ATLANTA - Georgia's two leading Democratic elected officials signed up Thursday for a shot at challenging Republican Gov. Sonny Perdue this fall.
Lt. Gov. Mark Taylor and Secretary of State Cathy Cox qualified for the July 18 Democratic gubernatorial primary, officially kicking off a race that already shows signs of becoming heated.
Taylor, who is finishing up his second term as lieutenant governor after 12 years in the state Senate, was the first to enter the Capitol on Thursday afternoon to sign up in the House chamber.
With sign-waving supporters forming a backdrop for the television cameras, he told reporters his experience handling a full range of issues facing state government distinguishes him from Cox, whose duties in two terms running the secretary of state's office have been more limited.
Taylor touted his successes as former Gov. Zell Miller's Senate floor leader in pushing through legislation creating the lottery-funded HOPE Scholarship and statewide pre-kindergarten programs and his bid this year to enact universal health coverage for children, an effort that was bottled up by Republican leaders.
"The difference is words versus deeds,'' Taylor said. "I present to the people of Georgia a record of deeds.''
Cox painted Taylor and Perdue with the same brush as representatives of an outmoded brand of partisan politics.
She cited her appointment of a Republican as her campaign chairman, former Rep. Dan Ponder of Donalsonville, as an example of the bipartisan approach she wants to take in the governor's office.
"I'm not going to spend four years worrying about how to posture things to make the other side look bad,'' Cox said. "I'm about bringing to the table the best ideas and people ... wherever we find them.''
Taylor and Cox sought to put to rest a campaign flap this week that resulted in Cox accepting the resignation of her campaign manager, Morton Brilliant.
A change posted to an Internet biography of Taylor mentioning the arrest of his son for drunk driving in a fatal traffic accident was traced to the Cox campaign.
"It's a regrettable incident, but we've taken strong action,'' Cox said. "I hope we have sent a very strong message that personal matters ... will not be interjected into this campaign.''
Taylor said he has accepted the apology Cox offered in a written statement and is anxious to move on to a debate of the issues.
Both candidates also promised to push for the development of alternative fuels, such as ethanol, as a way to address soaring gasoline prices.
"Georgia could be a great leader of alternative fuels that will save millions of dollars and be of benefit to farmers in this state,'' Taylor said.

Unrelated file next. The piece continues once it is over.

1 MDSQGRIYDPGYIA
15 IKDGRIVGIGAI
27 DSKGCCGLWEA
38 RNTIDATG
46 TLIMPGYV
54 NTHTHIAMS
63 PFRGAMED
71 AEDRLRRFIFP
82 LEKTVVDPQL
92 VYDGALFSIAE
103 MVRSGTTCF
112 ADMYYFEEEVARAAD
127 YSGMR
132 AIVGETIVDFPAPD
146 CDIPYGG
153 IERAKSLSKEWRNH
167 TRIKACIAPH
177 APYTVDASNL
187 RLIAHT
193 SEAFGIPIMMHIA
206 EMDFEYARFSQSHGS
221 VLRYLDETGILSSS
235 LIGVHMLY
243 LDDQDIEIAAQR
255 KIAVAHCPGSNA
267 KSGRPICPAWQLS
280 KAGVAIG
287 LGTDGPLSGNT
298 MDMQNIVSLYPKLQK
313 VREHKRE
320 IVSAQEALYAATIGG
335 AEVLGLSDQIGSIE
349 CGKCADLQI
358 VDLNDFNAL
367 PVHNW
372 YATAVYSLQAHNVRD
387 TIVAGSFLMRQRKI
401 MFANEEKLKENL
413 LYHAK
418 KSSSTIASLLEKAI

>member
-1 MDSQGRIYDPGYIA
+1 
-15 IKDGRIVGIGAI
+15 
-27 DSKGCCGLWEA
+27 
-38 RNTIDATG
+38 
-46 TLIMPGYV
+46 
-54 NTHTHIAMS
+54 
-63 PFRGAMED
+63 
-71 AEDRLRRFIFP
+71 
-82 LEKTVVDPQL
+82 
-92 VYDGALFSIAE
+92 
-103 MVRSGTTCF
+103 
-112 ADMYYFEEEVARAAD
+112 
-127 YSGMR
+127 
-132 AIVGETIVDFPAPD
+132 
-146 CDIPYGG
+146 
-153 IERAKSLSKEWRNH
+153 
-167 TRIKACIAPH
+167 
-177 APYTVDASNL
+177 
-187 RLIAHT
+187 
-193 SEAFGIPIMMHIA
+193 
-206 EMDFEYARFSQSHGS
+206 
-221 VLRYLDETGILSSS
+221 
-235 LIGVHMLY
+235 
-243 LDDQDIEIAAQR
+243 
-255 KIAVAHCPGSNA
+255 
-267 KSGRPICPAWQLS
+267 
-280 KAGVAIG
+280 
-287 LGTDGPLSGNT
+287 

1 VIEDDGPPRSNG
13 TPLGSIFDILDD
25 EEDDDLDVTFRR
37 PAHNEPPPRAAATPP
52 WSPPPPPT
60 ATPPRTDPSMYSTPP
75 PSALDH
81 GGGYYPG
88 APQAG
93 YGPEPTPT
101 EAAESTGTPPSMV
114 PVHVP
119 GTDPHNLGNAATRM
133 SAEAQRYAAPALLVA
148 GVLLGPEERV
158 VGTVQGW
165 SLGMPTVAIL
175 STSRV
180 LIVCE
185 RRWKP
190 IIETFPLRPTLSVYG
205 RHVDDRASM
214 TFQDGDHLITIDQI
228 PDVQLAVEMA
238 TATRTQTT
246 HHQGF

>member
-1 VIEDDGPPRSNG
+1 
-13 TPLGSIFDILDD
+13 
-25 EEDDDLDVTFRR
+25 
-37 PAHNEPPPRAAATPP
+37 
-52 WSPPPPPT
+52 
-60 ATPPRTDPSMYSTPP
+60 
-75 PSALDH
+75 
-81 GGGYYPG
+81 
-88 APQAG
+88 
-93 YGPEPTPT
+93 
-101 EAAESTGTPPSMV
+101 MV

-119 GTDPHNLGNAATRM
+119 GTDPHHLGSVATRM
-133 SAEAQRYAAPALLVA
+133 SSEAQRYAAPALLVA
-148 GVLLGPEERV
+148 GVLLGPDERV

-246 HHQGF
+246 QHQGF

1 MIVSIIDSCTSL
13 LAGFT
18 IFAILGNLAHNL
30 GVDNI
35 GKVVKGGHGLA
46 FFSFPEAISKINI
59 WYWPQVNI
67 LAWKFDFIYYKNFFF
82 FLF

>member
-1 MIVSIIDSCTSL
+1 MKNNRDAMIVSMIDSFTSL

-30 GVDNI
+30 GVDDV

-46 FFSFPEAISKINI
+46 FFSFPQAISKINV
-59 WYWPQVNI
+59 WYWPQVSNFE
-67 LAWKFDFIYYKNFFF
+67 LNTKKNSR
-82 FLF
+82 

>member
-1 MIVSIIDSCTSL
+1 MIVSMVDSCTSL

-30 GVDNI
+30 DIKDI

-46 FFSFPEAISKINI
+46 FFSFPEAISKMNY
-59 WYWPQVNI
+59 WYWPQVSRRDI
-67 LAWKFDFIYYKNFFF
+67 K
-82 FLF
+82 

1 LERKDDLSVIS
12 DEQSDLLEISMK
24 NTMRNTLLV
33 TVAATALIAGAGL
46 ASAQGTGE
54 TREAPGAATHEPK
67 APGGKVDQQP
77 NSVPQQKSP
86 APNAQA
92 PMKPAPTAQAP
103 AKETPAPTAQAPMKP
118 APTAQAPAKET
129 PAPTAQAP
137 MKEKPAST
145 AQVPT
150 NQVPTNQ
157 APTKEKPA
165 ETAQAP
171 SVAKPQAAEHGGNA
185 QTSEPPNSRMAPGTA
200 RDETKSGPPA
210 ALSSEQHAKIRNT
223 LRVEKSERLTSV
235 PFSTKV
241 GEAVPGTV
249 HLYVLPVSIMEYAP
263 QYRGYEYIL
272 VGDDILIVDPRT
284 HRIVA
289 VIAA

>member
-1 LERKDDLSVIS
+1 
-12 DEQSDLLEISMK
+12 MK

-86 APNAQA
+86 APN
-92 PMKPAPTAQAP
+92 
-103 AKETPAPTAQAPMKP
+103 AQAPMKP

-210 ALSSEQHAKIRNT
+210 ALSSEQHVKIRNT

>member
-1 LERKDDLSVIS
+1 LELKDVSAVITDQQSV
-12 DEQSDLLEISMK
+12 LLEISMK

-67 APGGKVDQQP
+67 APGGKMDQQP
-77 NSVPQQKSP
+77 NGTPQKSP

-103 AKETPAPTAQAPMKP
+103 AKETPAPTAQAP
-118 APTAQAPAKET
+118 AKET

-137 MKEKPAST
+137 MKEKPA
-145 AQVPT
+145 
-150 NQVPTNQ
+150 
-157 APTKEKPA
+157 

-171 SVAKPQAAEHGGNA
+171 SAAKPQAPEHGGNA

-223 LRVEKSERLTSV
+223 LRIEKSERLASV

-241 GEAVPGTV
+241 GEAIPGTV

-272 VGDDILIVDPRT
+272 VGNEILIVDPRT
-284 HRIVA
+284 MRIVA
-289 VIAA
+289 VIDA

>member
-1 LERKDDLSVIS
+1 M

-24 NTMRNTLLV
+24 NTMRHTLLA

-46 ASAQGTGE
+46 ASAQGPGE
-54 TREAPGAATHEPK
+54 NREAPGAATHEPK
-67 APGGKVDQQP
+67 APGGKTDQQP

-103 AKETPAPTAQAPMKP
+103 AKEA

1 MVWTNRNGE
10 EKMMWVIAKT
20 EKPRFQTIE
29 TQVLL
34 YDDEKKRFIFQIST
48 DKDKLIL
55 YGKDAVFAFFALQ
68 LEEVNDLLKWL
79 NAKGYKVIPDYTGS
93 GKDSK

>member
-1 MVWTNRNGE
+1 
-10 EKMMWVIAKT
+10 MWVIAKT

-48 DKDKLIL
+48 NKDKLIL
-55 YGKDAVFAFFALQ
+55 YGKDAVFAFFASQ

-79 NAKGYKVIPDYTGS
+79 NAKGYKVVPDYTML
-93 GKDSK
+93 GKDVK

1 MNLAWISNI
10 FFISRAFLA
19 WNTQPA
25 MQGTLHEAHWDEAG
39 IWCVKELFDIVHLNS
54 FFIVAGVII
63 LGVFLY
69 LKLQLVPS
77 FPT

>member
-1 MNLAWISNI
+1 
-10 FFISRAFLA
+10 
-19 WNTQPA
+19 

While Cox and Taylor battle for the Democratic nomination, Perdue will be sitting on a huge war chest he will fully activate once he knows who his Democratic opponent will be.
The governor, who qualified on Monday, also will face at least one opponent in the Republican primary. Political unknown Ray McBerry of Henry County, who is self-employed in the advertising business, qualified on Wednesday as a Republican.
Another unknown candidate, Mac McCarley of Stockbridge, signed up on Wednesday to run for governor as a Democrat.
Meanwhile, U.S. Rep. John Linder, R-Duluth, drew a Democratic challenger on Thursday.
Allan Burns, a general contractor from Lilburn, qualified to run in the Gwinnett County-based 7th Congressional District, which also includes Barrow County.
Burns charged that Linder doesn't vote the interests of his middle-class constituents but favors the well to do. He cited as examples Linder's longtime sponsorship of a national sales tax and the incumbent's vote last year on a bill tightening federal bankruptcy laws.
"Even President Bush's advisory task force (on federal tax reform) has rejected it as being unworkable and bad for most taxpayers,'' Burns said, referring to Linder's FairTax measure.
Linder, who was first elected in 1992 and ran unopposed two years ago, took the high road to Burns' candidacy in a written statement the congressman issued Thursday.
"I want to be the first to congratulate Allan Burns on his candidacy,'' Linder said. "I look forward to the exchange of ideas that Mr. Burns' candidacy will undoubtedly bring.''
Also on Thursday, the Democratic race to succeed Taylor as lieutenant governor drew a fifth candidate in former state Sen. Greg Hecht of Jonesboro.
Hecht, who was the first in the group to start raising money early last year, is using a slogan - "Give 'em Hecht'' - to try to break through the clutter of a crowded field.
"We've raised the most funds,'' he said. "We think we've gained the most volunteers.''
Other candidates in the race include Sen. Steen Miles, D-Decatur, and former Rep. Jim Martin of Atlanta.